Last Updated 17 August 2021
Under s 124A of the Anti-discrimination Act 1991 (Qld) (Anti-discrimination Act), vilification is unlawful. Vilification is a public act that incites hatred towards, serious contempt for or severe ridicule of a person or group of persons on the ground of race, religion, sexuality (defined as heterosexuality, homosexuality, bisexuality (s 4 Anti-discrimination Act) or gender identity (defined as a person who identifies or has identified as a member of the opposite sex by living or seeking to live as a member of that sex, or is of indeterminate sex and seeks to live as a member of a particular sex) of a person or members of a group. A public act is broadly defined and includes communications to the public by (s 4A Anti-discrimination Act):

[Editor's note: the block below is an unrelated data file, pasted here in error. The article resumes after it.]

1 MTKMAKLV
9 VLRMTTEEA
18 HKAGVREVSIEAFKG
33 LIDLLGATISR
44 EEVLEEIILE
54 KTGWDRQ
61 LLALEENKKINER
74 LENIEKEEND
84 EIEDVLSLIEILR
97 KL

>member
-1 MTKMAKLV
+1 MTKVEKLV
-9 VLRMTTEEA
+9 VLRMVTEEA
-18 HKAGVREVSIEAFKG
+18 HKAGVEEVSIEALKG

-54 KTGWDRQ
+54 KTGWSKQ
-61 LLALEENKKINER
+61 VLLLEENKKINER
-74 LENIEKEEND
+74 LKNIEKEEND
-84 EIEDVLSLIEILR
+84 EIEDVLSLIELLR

- displaying notices
- screening or playing of tapes or other recorded material
- online and electronic means.
A public act also includes any conduct that is observable by the public, including:
- the wearing or displaying of clothing, signs, flags, emblems or insignia.
There are three exceptions (s 124A(2) Anti-discrimination Act) to the vilification provision:
- the publication of a fair report of a public act
- the publication of material in circumstances in which the publication would be subject to a defence of absolute privilege in proceedings for defamation
- a public act, done reasonably and in good faith, for academic, artistic, scientific or research purposes or for other purposes in the public interest, including public discussion or debate about and expositions of any act or matter.
The Anti-discrimination Act makes it unlawful to publish or display an advertisement that indicates that a person intends to contravene the Act (s 127 Anti-discrimination Act). Exemptions from this provision are heard by the Queensland Civil and Administrative Tribunal and have included cases of recruitment for gender-based services (see YFS Ltd  QCAT 295; Pink Army Handywomen  QCAT 395).